The Forest of Fear is Northeast, PA’s newest “haunted attraction” located just outside of Scranton, PA, and is best classified as a “first-year” attraction that we hope makes some necessary changes and finds its niche in a highly competitive area. A first-year show, there is an evident passion and love for the season and while there is vast room for growth and improvement, Forest of Fear, is getting its “feet wet” so to speak as a new attraction in an area where the haunt industry could use more unique shows. Outdoor “trail” attractions are challenging to master, and while the attraction has room for improvement, there is an “old-school” classical feel to the show, which haunts fans will appreciate. With yearly improvements and a more stable build/development time period, the Forest of Fear can grow into a strong, entertaining haunted attraction that uses its creepy atmosphere and passionate crew to create a memorable show. In many ways, we felt Forest of Fear was inspired by “haunts” of the past, and it has the right components for a solid show and infrastructure it just needs to make some needed changes and perhaps focus on larger building projects that create a more immersive experience in the dark forest.
When we first arrived, a horror movie was playing, and a variety of food options are available, but as usual, our focus is always on the “show.” What impressed us immediately was the quality of the overall “soundtrack” of this forest walk-through that does have the potential to be a unique attraction in the area. The Forest of Fear is a guided walk-through a variety of small “scenes” that feature a wide array of themes that are to be expected at haunted attractions. Themes include “Camp Crystal Lake,” “Butcher/Chainsaw,” “graveyard,” “zombie containment,” “Hellraiser/possession,” and “circus” among others. While thematically sound, each scene really does not have any significant quality in terms of large-scale building or set design. We are not knocking the attraction just because it is a “first-year” show, but if one is going to charge $20.00 per person (and $2.00 to park), please put more effort into designing more significant outdoor scenes and sets. Some of the scenes are effective in a “gritty” old school way and those are ones featured on social media. However, in comparison to local competitors, the attraction still needs to go along way to compete and we understand this takes time. In addition, the “scare-acting” ranged from mediocre to decent, with most actors making random noises, yelling “you’re going to die” etc. Butchers yielding chainsaws gave their spots up quite quickly (but did act the actual “scene” of cutting a “body” up effectively), and there is no need for a narrator to tell guests what they are going to see “before they see it.” For example, the narrator pointed out the obvious “this is a graveyard, where the undead will rise” and of course few actors stumbled out in hoodies and masks. Another scene featured “Jason” at “Camp Crystal Lake” and had a scene-specific soundtrack (that was played out of a radio/cd player totally ruining the experience). Narration is used by some haunted attractions usually on hayrides and can be useful and we understand there is likely a need to make sure guests don’t fall in the forest. However, telling people what they can already “see” hurts the performance and a modest balance between narration and scene development can help improve the “scare” factor of the show.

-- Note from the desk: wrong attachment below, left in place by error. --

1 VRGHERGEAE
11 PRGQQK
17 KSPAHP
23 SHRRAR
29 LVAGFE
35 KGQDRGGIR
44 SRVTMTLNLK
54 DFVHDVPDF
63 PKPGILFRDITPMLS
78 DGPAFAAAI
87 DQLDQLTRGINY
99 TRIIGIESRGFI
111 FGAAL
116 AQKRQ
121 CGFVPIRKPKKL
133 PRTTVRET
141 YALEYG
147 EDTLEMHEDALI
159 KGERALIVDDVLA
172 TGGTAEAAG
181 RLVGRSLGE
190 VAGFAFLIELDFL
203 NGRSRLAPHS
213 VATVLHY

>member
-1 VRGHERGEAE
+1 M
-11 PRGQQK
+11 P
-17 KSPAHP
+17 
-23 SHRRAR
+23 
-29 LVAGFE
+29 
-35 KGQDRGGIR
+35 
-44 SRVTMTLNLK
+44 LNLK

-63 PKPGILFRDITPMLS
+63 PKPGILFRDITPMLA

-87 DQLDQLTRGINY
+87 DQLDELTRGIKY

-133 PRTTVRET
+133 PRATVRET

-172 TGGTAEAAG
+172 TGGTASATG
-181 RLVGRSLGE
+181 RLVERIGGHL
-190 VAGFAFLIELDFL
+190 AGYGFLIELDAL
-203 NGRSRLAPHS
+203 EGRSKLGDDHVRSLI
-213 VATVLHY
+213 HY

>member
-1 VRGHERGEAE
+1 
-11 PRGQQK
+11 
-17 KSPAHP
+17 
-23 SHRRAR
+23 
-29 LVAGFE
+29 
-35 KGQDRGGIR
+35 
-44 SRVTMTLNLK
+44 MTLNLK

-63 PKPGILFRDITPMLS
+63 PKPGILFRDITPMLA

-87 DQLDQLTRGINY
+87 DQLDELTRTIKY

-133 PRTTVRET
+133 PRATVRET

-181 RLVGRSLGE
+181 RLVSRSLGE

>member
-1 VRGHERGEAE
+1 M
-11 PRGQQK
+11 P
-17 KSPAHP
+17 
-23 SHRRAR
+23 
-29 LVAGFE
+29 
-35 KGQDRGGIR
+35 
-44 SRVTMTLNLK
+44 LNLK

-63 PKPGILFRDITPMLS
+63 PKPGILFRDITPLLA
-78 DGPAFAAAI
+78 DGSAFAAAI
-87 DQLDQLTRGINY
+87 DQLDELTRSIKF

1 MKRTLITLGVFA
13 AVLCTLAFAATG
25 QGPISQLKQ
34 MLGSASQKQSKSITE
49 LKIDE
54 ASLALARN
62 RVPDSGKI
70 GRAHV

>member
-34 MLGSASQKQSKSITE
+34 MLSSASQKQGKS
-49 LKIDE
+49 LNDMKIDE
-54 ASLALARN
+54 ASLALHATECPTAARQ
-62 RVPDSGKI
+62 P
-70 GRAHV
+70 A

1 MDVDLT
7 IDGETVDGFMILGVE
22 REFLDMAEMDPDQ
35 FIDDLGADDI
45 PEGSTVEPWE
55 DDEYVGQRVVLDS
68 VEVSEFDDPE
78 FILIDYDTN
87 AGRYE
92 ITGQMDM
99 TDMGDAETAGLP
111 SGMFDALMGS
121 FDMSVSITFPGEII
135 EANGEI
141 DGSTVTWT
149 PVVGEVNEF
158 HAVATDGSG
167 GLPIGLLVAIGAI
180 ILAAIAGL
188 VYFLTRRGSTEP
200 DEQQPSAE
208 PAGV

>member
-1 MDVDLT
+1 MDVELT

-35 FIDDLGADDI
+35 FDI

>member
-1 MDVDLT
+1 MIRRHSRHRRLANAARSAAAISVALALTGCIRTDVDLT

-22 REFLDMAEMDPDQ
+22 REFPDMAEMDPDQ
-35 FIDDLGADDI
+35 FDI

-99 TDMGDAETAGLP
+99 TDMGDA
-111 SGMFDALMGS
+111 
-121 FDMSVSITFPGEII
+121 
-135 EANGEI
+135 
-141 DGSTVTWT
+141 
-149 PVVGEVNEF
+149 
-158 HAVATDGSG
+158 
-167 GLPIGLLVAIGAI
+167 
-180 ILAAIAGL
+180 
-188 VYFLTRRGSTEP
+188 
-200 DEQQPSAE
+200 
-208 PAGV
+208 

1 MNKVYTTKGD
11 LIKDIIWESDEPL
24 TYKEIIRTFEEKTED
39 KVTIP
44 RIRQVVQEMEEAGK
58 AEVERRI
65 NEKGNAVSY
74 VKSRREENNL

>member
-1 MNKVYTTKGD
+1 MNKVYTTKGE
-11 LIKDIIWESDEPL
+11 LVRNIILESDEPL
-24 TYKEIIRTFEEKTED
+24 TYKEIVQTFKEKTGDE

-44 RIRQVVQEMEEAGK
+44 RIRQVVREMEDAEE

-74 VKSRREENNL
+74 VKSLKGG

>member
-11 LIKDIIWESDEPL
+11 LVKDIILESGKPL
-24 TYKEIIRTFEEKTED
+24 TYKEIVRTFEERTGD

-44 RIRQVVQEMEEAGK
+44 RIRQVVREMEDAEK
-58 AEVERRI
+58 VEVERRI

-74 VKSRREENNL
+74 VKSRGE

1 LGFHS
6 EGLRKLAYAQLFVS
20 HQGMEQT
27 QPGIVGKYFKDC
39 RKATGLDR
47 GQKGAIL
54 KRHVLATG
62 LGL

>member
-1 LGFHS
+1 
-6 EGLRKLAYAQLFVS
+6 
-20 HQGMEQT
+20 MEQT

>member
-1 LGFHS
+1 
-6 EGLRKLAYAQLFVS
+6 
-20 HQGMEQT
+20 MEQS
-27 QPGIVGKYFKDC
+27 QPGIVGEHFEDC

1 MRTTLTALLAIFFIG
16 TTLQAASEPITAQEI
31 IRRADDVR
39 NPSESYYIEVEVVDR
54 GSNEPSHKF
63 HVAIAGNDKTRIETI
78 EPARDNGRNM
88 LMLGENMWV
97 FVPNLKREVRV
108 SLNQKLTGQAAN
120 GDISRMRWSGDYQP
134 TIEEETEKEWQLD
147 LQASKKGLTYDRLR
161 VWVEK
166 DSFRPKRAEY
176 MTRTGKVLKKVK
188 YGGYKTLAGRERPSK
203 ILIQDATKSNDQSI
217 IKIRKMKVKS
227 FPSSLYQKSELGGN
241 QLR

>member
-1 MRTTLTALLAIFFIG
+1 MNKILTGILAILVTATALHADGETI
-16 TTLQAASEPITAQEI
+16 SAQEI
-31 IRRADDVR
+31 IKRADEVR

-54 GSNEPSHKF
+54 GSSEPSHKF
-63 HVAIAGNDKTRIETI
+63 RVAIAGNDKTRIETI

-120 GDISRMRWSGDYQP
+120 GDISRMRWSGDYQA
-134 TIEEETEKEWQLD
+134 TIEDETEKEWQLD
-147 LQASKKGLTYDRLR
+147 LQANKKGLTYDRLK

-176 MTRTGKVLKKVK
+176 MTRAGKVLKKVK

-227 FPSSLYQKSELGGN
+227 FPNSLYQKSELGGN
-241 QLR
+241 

Now not all is negative at this attraction, and there is excellent potential for growth and improvement. The trail itself is designed to be creepy, and if longer, can be a compelling “outdoor” haunted attraction. Furthermore, some of the actors really worked hard to get a reaction, for example, the evil clowns who held a demented “puppet” show and others who crawled on the ground and did their best to garner any reaction. Set design and atmosphere is essential for any performance, and the clowns did their best to really generate a reaction. We also enjoyed the rather short but interactive “zombie containment” area (which lost its impact because of the pointless narration), and psychotic “Easter Bunny” that stalked us through the show. Hopefully next season, the attraction will build some larger-scale scenes, lengthen the experience, improve costume/makeup design and continue to focus on the good (the quality acting featured in some scenes, creepy atmosphere, and immersive main soundtrack).
Overall enjoyable experience for most, the price point does not match up with the overall show quality, but they have offered numerous discounts and deals which are valuable. Hopefully, the attraction will continue, grow, and next season presents a more refined, professional-looking show. The haunt industry is challenging, and first-year attractions need to take feedback and implement change quickly to survive in a marketplace dominated by one major attraction. We love to see new ideas and new concepts and hope this attraction is focused on next year and beyond to bring a brand new and needed experience to Northeast, PA!